Thursday, April 22, 2010


I was going to write something about Tim Lovejoy, but then I realised that’s what he wants me to do. He’s like international terrorism in that respect. So I’ve decided to write something about how bad we all are at predicting football.

A couple of weeks ago, all the talk was of how wonderful Barcelona were: how they’d given Arsenal a taste of their own pass-and-move medicine and were the best team in the whole bloody world. And yes, they did play terrifically well. But I quickly lost patience with all the commentators and pundits droning on and on about how great they were, partly because it was adding nothing to the experience of watching them, but also because we’ve been here before.

When Real Madrid put Manchester United out of Europe in 2003, they were the best team in the world, unbeatable, amazing. Yet they went out to Juventus in the next round and immediately began a three-season slump as the galacticos project collapsed under its own weight. Even with the heavier exposure of the Champions League, we’re still prone to watching one or two great performances by a team and swooning OMG THEY ARE SOOO DREAMY!!! Especially if the team they’ve just beaten is English, because that paves the way for a load of navel-gazing about whether English teams are as good as we think they are.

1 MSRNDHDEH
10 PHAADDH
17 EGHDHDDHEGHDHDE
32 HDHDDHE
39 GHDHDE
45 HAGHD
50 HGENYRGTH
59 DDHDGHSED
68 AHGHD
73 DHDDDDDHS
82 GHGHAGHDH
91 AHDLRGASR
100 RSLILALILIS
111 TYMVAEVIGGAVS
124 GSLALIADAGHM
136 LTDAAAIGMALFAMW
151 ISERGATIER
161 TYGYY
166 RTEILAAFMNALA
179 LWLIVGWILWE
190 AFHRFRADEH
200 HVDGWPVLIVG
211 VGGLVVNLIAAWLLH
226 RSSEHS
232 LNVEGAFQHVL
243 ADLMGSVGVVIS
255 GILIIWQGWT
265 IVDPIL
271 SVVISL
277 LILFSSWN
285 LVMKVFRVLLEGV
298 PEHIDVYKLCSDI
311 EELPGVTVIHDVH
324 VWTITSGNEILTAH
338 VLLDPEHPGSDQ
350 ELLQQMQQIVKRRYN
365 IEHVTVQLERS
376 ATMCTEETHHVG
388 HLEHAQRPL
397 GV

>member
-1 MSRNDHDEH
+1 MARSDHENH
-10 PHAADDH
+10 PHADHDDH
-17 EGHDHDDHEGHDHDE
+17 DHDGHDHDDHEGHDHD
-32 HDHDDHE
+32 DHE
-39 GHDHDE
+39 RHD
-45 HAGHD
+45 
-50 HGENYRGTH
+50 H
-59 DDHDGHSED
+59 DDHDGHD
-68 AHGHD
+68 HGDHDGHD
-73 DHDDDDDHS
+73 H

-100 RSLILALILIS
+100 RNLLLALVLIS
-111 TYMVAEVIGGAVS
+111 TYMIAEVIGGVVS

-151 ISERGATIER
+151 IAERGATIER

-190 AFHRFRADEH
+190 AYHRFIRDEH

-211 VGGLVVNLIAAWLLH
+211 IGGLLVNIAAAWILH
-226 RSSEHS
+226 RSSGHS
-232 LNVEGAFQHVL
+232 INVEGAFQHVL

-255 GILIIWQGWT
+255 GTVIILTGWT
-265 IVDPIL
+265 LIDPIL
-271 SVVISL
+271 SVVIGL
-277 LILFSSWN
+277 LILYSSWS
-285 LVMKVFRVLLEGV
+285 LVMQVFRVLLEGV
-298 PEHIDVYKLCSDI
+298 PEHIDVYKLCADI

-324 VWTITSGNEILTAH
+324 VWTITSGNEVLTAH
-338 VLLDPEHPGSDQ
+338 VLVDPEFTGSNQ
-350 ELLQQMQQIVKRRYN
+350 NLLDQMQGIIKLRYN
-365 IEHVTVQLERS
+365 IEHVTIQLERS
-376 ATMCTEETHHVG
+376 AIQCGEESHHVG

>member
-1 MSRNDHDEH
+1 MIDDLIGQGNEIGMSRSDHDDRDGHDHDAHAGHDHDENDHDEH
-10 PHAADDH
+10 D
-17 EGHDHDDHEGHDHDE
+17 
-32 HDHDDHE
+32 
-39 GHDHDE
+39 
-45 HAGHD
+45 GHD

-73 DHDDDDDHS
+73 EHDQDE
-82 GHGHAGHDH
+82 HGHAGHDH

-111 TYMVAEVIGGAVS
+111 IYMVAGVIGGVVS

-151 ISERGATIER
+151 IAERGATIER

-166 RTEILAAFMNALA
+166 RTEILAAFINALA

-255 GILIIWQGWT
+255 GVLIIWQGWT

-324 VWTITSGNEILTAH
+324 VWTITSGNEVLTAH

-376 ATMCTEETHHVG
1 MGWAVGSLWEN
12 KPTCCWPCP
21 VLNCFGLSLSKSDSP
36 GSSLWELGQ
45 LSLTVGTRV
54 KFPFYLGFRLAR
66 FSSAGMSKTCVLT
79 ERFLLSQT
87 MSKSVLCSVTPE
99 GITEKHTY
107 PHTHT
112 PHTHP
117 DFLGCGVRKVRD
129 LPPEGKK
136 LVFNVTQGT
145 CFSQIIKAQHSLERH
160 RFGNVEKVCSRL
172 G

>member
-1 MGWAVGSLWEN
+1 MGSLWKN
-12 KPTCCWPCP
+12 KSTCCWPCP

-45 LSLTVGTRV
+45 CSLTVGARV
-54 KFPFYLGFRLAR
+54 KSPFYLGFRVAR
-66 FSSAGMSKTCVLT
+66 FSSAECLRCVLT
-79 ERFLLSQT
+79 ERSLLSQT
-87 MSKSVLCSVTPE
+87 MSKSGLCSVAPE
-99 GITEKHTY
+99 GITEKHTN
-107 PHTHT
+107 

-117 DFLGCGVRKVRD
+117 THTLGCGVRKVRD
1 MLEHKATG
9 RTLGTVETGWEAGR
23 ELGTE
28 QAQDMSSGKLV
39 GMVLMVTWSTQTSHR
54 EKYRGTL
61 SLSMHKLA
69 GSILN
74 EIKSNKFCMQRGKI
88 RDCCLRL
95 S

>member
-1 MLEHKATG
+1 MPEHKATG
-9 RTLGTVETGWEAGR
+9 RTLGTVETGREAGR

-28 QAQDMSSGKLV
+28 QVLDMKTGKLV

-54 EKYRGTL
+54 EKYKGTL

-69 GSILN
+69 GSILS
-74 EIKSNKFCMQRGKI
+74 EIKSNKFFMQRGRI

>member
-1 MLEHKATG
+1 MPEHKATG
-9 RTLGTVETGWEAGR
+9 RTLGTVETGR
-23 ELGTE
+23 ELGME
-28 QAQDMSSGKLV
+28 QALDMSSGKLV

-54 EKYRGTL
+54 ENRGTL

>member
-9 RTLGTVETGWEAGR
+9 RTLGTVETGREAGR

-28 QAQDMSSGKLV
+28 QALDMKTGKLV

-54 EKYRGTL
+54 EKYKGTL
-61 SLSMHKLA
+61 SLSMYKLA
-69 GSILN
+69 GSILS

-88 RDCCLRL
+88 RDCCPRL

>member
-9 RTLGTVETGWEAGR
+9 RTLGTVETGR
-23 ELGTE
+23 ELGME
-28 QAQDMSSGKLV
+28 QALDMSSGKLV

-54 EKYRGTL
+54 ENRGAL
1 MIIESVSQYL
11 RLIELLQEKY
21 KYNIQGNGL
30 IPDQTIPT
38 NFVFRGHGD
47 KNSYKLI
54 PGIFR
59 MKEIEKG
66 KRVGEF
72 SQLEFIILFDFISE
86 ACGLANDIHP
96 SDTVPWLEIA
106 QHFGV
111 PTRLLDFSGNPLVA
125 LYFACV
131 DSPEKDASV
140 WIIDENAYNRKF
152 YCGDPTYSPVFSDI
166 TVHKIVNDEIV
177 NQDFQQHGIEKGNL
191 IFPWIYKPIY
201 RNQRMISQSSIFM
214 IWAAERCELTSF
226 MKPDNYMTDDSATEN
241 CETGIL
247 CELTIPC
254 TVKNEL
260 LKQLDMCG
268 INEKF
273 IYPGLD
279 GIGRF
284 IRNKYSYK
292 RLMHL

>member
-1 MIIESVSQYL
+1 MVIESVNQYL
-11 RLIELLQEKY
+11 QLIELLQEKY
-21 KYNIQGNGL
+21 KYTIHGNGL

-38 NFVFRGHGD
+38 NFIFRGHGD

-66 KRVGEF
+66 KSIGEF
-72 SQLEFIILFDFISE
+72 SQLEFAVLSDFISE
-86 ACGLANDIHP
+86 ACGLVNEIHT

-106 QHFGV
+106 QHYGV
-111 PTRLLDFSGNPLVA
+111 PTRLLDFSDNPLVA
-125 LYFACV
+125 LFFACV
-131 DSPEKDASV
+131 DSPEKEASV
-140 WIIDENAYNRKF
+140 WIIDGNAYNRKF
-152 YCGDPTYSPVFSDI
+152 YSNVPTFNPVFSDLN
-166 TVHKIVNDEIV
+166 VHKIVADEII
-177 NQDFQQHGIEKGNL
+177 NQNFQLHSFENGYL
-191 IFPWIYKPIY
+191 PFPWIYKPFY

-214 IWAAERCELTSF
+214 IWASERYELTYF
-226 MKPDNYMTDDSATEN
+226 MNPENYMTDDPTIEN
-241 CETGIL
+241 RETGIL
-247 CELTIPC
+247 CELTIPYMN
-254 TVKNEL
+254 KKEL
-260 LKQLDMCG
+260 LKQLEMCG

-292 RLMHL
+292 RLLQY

If I was less of a coward, I might have pointed this out before Barca went down 3-1 at Internazionale on Tuesday night, but I’m not so I waited until now. But anyone who’s ever played any kind of football regularly knows that form is an elusive thing. I’m rubbish at football and even I have my good and bad days, and if I knew how to be as good as I am on a good day all the time, well I’d be slightly less rubbish. This happens to proper footballers too. All too often we seem incapable of remembering this, and forget that we may have just seen a team that their very best.

Quite clearly Barca have it in them to be awesome all over again and win this tie with Inter – they might be the first Barcelona team ever to take inspiration from the exploits of Fulham. But if they do, let’s try to keep calm and not act like we’ve never seen a team play good football before. (That said, all English teams should take note of how Barca’s possession game works – it really is extraordinary.)